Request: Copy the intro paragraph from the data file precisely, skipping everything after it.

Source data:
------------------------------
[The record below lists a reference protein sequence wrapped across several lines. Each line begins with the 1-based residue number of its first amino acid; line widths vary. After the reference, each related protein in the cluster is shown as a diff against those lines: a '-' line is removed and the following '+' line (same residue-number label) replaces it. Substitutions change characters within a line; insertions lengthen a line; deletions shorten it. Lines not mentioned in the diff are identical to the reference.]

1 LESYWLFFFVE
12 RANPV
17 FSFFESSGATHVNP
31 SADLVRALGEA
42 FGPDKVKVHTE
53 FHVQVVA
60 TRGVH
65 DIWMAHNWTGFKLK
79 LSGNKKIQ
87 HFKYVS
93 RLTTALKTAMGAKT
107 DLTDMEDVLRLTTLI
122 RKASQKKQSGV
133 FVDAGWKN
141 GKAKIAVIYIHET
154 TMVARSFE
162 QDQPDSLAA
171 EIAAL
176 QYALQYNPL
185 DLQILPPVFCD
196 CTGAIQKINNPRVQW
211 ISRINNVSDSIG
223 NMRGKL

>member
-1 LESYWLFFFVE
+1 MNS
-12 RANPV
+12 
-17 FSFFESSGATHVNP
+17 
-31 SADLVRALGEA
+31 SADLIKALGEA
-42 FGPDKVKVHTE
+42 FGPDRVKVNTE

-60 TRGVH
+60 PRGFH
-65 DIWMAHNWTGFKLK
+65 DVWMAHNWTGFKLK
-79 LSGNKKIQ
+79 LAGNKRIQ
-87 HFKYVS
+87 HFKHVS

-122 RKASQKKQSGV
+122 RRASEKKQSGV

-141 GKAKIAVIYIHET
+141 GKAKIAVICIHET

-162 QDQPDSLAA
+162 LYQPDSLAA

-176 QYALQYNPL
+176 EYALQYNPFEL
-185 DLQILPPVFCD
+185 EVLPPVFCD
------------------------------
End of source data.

[The record below lists a reference protein sequence wrapped across several lines. Each line begins with the 1-based residue number of its first amino acid; line widths vary. After the reference, each related protein in the cluster is shown as a diff against those lines: a '-' line is removed and the following '+' line (same residue-number label) replaces it. Substitutions change characters within a line; insertions lengthen a line; deletions shorten it. Lines not mentioned in the diff are identical to the reference.]